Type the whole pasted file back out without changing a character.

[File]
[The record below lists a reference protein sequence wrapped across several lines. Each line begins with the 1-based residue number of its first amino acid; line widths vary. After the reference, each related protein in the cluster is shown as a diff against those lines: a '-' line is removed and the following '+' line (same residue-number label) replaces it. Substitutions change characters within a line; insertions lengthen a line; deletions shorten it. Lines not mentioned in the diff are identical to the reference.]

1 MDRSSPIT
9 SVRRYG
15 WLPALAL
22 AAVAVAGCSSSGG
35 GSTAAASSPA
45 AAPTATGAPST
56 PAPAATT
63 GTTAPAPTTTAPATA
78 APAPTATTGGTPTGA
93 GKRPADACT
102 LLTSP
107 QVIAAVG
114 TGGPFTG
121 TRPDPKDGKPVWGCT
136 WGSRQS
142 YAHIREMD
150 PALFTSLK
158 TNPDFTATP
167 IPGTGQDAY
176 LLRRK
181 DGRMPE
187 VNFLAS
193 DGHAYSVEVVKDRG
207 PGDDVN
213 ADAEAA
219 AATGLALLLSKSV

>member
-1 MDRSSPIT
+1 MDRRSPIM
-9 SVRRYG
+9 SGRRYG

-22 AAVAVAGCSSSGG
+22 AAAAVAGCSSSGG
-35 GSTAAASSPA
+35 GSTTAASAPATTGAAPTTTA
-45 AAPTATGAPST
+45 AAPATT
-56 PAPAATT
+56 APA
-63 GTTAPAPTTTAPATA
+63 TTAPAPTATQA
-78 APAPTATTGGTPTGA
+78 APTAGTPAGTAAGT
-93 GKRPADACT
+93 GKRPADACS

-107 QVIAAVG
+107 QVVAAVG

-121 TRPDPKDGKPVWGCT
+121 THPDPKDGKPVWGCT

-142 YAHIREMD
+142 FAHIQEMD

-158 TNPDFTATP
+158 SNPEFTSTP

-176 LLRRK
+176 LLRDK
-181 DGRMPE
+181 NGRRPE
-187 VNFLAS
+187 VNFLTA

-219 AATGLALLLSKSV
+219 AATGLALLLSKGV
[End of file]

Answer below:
[The record below lists a reference protein sequence wrapped across several lines. Each line begins with the 1-based residue number of its first amino acid; line widths vary. After the reference, each related protein in the cluster is shown as a diff against those lines: a '-' line is removed and the following '+' line (same residue-number label) replaces it. Substitutions change characters within a line; insertions lengthen a line; deletions shorten it. Lines not mentioned in the diff are identical to the reference.]

1 MDRSSPIT
9 SVRRYG
15 WLPALAL
22 AAVAVAGCSSSGG
35 GSTAAASSPA
45 AAPTATGAPST
56 PAPAATT
63 GTTAPAPTTTAPATA
78 APAPTATTGGTPTGA
93 GKRPADACT
102 LLTSP
107 QVIAAVG
114 TGGPFTG
121 TRPDPKDGKPVWGCT
136 WGSRQS
142 YAHIREMD
150 PALFTSLK
158 TNPDFTATP
167 IPGTGQDAY
176 LLRRK
181 DGRMPE
187 VNFLAS
193 DGHAYSVEVVKDRG
207 PGDDVN
213 ADAEAA
219 AATGLALLLSKSV

>member
-1 MDRSSPIT
+1 MDRRSPIM
-9 SVRRYG
+9 SGRRYG

-22 AAVAVAGCSSSGG
+22 AAAAVAGCSSSGG
-35 GSTAAASSPA
+35 GSTTAASAPATTGAAPTTTA
-45 AAPTATGAPST
+45 AAPATT
-56 PAPAATT
+56 APA
-63 GTTAPAPTTTAPATA
+63 TTAPAPTATQA
-78 APAPTATTGGTPTGA
+78 APTAGTPAGTAAGT
-93 GKRPADACT
+93 GKRPADACS

-107 QVIAAVG
+107 QVVAAVG

-121 TRPDPKDGKPVWGCT
+121 THPDPKDGKPVWGCT

-142 YAHIREMD
+142 FAHIQEMD

-158 TNPDFTATP
+158 SNPEFTSTP

-176 LLRRK
+176 LLRDK
-181 DGRMPE
+181 NGRRPE
-187 VNFLAS
+187 VNFLTA

-219 AATGLALLLSKSV
+219 AATGLALLLSKGV